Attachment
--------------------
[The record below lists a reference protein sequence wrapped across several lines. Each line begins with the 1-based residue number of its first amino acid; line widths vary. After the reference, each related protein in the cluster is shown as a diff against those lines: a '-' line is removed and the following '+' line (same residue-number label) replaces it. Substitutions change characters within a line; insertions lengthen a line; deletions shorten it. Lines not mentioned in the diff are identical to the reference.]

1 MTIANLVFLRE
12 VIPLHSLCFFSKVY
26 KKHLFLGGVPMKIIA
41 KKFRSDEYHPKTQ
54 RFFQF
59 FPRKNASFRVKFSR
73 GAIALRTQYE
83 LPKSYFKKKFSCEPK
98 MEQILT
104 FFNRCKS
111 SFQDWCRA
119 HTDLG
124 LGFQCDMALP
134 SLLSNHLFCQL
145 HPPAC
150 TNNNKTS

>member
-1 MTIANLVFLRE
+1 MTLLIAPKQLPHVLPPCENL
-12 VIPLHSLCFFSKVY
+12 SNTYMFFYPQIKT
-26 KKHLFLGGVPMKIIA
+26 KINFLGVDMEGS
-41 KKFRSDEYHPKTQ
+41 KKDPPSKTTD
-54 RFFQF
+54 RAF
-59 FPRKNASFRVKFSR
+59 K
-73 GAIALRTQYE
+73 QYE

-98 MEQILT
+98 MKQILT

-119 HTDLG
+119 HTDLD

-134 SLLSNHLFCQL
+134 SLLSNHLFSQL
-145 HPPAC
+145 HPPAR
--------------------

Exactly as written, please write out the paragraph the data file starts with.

[The record below lists a reference protein sequence wrapped across several lines. Each line begins with the 1-based residue number of its first amino acid; line widths vary. After the reference, each related protein in the cluster is shown as a diff against those lines: a '-' line is removed and the following '+' line (same residue-number label) replaces it. Substitutions change characters within a line; insertions lengthen a line; deletions shorten it. Lines not mentioned in the diff are identical to the reference.]